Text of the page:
This question is related to my previous question.

Can you prove or disprove the following claim:

Let $N=2^mp^n+1$ , $m>0 , n>0$ and $p$ is an odd prime . If there exists an integer $a$ such that $$\displaystyle\sum_{i=0}^{p-1} (-1)^i \cdot a^{i \cdot(N-1)/2p} \equiv 0 \pmod{N}$$ then $N$ is a prime.

You can run this test here. I tried to mimic the proof given in this answer , but I didn't manage to adapt it for this generalization.


Test implementation in PARI/GP without directly computing the sum.


I think this is true. Let $b = a^{\frac{N-1}{2p}} = a^{2^{m-1}p^{n-1}}$, and note that we have $\frac{b^{p}+1}{b+1} \equiv 0$ (mod $N$).

Now $a$ and $N$ must be coprime, so that $b$ and $N$ are coprime. We have $b^{2p} \equiv 1$ (mod $N$).

Now $b^{p}-1$ and $b^{p} +1$ have gcd dividing $2$. However $\frac{b^{p}+1}{b+1}$ is always odd, so that $\frac{b^{p}+1}{b+1}$ and $b^{p}-1$ are relatively prime.

If $q$ is a prime divisor of $N$, then $b+1$ is not divisible by $q$, for otherwise $\frac{b^{p}+1}{b+1} \equiv p$ (mod $q$), whereas we should have $\frac{b^{p}+1}{b+1} \equiv 0$ (mod $q$). Also, $b \not \equiv 1$ (mod $q$), since $b^{p}-1$ is coprime to $N.$

Hence $b^{2}-1$ is coprime to $N.$

The multiplicative order of $b$ (mod $N$) is a divisor of $2p$, but is not equal to $1$,$2$ or $p$, since $b^{2}-1$ and $b^{p}-1$ are both coprime to $N$.

Hence $b$ has multiplicative order $2p$ (mod $N$).

Now the multiplicative order of $a$ (mod $N$) is a divisor of $2^{m}p^{n}$, but none of $b = a^{2^{m-1}p^{n-1}}$, $b^{2} = a^{2^{m}p^{n-1}}$ or $b^{p} = a^{2^{m-1}p^{n}}$, are congruent to $1$ (mod $N$).

Thus $a$ has multiplicative order $2^{m}p^{n} = N-1$ in $\left(\mathbb{Z}/N\mathbb{Z}\right)^{\times}.$

But the multiplicative order of $a$ (mod $N$) is a divisor of $\phi(N)$, so we must have $\phi(N) = N-1$, and $N$ is prime.

Later edit: I point out that both this and the linked problem are implied by the following general theorem: If $m >1$ is an odd integer, then $m$ is prime if and only if there is an integer h with $\Phi_{m-1}(h) \equiv 0$ (mod $m$).

When $m$ is prime, there is such an integer $h$ since the multiplicative group of $\mathbb{Z}/m\mathbb{Z}$ is cyclic, and we may take $h$ such that $h +m\mathbb{Z}$ is a generator of that group.

For the other direction, assume that such an integer exists. Then $h$ is coprime to $m$ since $\Phi_{m-1}(x)$ has constant term $\pm 1.$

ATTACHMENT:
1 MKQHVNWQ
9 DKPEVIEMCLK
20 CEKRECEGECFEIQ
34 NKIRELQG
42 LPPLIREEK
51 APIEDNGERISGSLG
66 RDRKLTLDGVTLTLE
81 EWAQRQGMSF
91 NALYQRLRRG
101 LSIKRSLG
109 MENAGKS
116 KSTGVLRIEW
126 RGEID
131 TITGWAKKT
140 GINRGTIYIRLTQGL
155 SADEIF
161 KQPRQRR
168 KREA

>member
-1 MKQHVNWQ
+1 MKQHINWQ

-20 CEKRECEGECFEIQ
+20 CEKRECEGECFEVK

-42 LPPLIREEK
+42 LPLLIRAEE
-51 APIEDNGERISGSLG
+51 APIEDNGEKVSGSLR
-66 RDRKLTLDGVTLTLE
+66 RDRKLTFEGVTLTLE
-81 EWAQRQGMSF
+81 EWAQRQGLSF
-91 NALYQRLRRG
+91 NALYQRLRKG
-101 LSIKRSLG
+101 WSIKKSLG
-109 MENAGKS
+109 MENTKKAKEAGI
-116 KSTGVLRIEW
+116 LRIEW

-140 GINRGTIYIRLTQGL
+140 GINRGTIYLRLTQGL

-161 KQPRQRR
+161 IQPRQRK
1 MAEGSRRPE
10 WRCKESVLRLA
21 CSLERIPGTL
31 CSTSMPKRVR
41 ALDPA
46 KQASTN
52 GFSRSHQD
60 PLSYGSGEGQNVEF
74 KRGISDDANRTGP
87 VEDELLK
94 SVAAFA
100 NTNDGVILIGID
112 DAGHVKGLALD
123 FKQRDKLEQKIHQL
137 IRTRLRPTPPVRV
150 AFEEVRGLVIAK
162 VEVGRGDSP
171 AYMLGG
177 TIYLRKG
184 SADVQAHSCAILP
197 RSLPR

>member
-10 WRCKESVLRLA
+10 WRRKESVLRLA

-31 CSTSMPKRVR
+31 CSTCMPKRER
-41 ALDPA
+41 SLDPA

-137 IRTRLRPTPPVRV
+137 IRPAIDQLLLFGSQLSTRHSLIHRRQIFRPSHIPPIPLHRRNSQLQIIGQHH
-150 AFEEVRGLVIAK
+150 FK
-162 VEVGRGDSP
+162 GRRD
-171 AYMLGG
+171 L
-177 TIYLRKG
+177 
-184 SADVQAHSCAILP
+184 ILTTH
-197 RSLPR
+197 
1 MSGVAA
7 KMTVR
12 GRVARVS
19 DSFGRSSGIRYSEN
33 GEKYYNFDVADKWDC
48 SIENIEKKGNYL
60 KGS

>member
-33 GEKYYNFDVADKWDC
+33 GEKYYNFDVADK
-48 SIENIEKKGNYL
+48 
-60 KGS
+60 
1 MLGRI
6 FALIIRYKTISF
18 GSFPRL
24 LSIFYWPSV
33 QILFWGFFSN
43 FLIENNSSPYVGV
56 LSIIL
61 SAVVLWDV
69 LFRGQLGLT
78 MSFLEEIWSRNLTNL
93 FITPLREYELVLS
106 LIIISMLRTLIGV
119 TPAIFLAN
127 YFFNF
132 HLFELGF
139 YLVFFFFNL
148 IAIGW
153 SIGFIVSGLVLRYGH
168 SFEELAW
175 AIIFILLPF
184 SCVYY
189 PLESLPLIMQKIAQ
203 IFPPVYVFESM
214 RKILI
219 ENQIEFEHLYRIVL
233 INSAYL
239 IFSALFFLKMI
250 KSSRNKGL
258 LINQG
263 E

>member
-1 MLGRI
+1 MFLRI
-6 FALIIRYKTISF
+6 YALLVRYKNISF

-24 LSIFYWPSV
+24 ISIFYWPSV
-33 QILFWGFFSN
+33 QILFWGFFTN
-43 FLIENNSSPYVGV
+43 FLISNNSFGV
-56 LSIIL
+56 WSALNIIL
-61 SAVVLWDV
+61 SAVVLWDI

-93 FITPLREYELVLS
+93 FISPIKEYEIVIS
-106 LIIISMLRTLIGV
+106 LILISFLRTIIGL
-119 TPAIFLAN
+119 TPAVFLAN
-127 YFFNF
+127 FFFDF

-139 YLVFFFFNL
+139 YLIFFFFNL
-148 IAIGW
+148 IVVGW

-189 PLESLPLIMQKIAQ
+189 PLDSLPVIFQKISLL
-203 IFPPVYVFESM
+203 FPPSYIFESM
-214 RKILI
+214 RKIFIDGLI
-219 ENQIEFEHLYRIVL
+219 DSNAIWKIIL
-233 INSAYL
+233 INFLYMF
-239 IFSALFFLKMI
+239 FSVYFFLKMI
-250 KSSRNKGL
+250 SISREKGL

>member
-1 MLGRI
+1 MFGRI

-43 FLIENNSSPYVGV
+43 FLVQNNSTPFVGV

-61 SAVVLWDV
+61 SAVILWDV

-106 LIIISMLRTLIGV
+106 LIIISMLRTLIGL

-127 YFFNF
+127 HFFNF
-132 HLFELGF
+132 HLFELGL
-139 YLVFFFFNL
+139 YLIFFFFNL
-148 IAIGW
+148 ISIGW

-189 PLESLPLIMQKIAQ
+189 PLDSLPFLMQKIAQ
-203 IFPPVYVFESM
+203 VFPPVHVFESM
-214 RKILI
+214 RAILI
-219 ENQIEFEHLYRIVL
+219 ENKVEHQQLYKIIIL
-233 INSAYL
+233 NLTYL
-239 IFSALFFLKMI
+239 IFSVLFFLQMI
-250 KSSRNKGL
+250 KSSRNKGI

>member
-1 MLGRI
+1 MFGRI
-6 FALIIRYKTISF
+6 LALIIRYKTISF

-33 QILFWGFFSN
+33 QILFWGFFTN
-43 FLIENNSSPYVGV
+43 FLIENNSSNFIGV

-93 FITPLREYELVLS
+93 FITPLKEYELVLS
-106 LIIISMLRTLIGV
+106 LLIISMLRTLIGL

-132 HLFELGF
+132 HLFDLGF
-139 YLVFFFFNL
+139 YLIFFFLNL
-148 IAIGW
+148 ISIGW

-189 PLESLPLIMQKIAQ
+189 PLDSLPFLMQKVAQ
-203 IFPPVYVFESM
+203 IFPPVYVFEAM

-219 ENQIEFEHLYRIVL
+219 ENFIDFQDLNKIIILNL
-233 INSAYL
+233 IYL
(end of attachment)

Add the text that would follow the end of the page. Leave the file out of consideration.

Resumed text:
Also, the multiplicative order of $h +m\mathbb{Z}$ in $\mathbb{Z}/m\mathbb{Z}$ is a divisor of $m-1$ as $h^{m-1} \equiv 1$ (mod $m$)- because $h^{m-1}-1$ is divisible by $\Phi_{m-1}(h)$.

I claim that $h^{d}-1$ is coprime to $m$ whenever $d$ is a proper divisor of $m-1$. Let $q$ be a prime divisor of $m$. If $q$ divides $h^{d}-1$, then in $\mathbb{Z}[\omega]$, where $\omega$ is a primitive $m-1$-th root of unity, there is a primitive $m-1$-th root of unity $\alpha$, a $d$-th root of unity $\beta$, and a prime ideal $\pi$ (containing $q$) of $\mathbb{Z}[\omega]$ such that
$h- \alpha \in \pi$ and $h- \beta \in \pi$. Then $\alpha - \beta \in \pi$, so that $0 \neq 1 - \overline{\alpha}\beta \in \pi$.

But $1 - \overline{\alpha}\beta$ = $1- \omega^{k}$ for some $k$ with $0 < k < m-1$, and this is a factor of $m-1 = \prod_{j=1}^{m-2}(1-\omega^{j}) = m-1$ in $\mathbb{Z}[\omega].$ Hence $m-1 \in \pi$, so that $q|m-1$, a contradiction as $q$ is prime and we assumed $q|m$.

Thus $h^{d}-1$ is coprime to $m$ whenever $d$ is a divisor of $m-1$ with $d \neq m-1$.

Hence $h+ m\mathbb{Z}$ has multiplicative order $m-1$ in the group of units of $\mathbb{Z}/m\mathbb{Z}$, a group of order $\phi(m) \leq m-1$. Hence $\phi(m) = m-1$ and $m$ is prime.

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  • $\begingroup$ Although I am not challenging the mathematics, I wonder about the utility. If m is not prime (but we don't know that yet), we also want a guarantee that there is no h with P(h) a multiple of m, where P() is the polynomial we would use to test (and would equal Phi_m() if m were prime, but doesn't because m is not prime). Can you give us a theorem using P()? Gerhard "Wants To Cover His Bases" Paseman, 2020.08.05. $\endgroup$ – Gerhard Paseman Aug 5 at 17:51
  • $\begingroup$ If the question is addressed to me, I agree that this criterion seems likely to have no "practical" use. I partly wanted to point out that there is a whole family of examples of problems of this kind that could be posed of the same nature. These problems would not strictly be "duplicates" of each other, but are close to being duplicates. $\endgroup$ – Geoff Robinson Aug 5 at 18:06
  • $\begingroup$ Nevertheless, in theory the method does give a test for primality of $m$, knowing only the prime factorization of $m-1$. While calculating the polynomial $\Phi_{m-1}(x)$ may be unwieldy, it does not know or care whether or not $m$ is prime. Also, we may note that $(h+1)^{\phi(m-1) } \geq \Phi_{m-1}(h) \geq (h-1)^{\phi(m-1)}.$ $\endgroup$ – Geoff Robinson Aug 5 at 18:15
  • $\begingroup$ It is addressed to you Geoff. I think my point is now that the problems have to do with a given P(), while your theorem does not talk about P(), but about something that is computationally harder to obtain (what is Phi_m when you know that m is not prime but also do not know the factors of m) (sorry, I need to use m-1 in some places)? I like the later edit, but in my view it has relevance more to general theory than to the proposed series of problems. Gerhard "Wants Theorems Talking About P()" Paseman, 2020.08.05. $\endgroup$ – Gerhard Paseman Aug 5 at 18:15
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    $\begingroup$ Perhaps. For even better bounds, check out mathoverflow.net/q/221357 .Thanks for reminding me about Phi_{m-1}. Gerhard "Maybe Phi Is Good Enough" Paseman, 2020.08.05. $\endgroup$ – Gerhard Paseman Aug 5 at 18:31

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